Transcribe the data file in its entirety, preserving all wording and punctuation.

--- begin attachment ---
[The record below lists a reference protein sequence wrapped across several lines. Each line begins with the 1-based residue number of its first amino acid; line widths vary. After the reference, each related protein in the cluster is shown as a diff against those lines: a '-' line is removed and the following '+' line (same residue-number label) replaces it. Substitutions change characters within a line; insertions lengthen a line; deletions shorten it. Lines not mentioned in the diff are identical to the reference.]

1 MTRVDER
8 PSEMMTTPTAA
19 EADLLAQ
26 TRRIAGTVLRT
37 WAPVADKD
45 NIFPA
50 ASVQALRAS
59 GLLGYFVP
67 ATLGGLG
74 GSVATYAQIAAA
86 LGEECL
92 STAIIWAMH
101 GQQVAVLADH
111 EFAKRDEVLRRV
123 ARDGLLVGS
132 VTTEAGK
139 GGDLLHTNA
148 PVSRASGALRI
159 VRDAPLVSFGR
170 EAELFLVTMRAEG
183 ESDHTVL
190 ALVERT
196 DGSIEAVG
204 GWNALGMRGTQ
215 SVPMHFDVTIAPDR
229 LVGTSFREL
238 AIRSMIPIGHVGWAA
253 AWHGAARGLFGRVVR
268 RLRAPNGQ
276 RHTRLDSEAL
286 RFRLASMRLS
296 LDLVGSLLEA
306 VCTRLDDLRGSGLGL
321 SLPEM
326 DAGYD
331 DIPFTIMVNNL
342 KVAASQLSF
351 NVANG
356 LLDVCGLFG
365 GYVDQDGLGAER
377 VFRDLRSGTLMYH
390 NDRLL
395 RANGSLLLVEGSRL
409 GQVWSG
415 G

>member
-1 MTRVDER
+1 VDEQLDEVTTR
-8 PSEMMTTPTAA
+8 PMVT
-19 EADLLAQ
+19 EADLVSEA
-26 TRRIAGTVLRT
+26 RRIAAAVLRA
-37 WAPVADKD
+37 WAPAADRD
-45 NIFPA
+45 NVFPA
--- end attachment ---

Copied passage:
[The record below lists a reference protein sequence wrapped across several lines. Each line begins with the 1-based residue number of its first amino acid; line widths vary. After the reference, each related protein in the cluster is shown as a diff against those lines: a '-' line is removed and the following '+' line (same residue-number label) replaces it. Substitutions change characters within a line; insertions lengthen a line; deletions shorten it. Lines not mentioned in the diff are identical to the reference.]

1 MTRVDER
8 PSEMMTTPTAA
19 EADLLAQ
26 TRRIAGTVLRT
37 WAPVADKD
45 NIFPA
50 ASVQALRAS
59 GLLGYFVP
67 ATLGGLG
74 GSVATYAQIAAA
86 LGEECL
92 STAIIWAMH
101 GQQVAVLADH
111 EFAKRDEVLRRV
123 ARDGLLVGS
132 VTTEAGK
139 GGDLLHTNA
148 PVSRASGALRI
159 VRDAPLVSFGR
170 EAELFLVTMRAEG
183 ESDHTVL
190 ALVERT
196 DGSIEAVG
204 GWNALGMRGTQ
215 SVPMHFDVTIAPDR
229 LVGTSFREL
238 AIRSMIPIGHVGWAA
253 AWHGAARGLFGRVVR
268 RLRAPNGQ
276 RHTRLDSEAL
286 RFRLASMRLS
296 LDLVGSLLEA
306 VCTRLDDLRGSGLGL
321 SLPEM
326 DAGYD
331 DIPFTIMVNNL
342 KVAASQLSF
351 NVANG
356 LLDVCGLFG
365 GYVDQDGLGAER
377 VFRDLRSGTLMYH
390 NDRLL
395 RANGSLLLVEGSRL
409 GQVWSG
415 G

>member
-1 MTRVDER
+1 VDEQLDEVTTR
-8 PSEMMTTPTAA
+8 PMVT
-19 EADLLAQ
+19 EADLVSEA
-26 TRRIAGTVLRT
+26 RRIAAAVLRA
-37 WAPVADKD
+37 WAPAADRD
-45 NIFPA
+45 NVFPA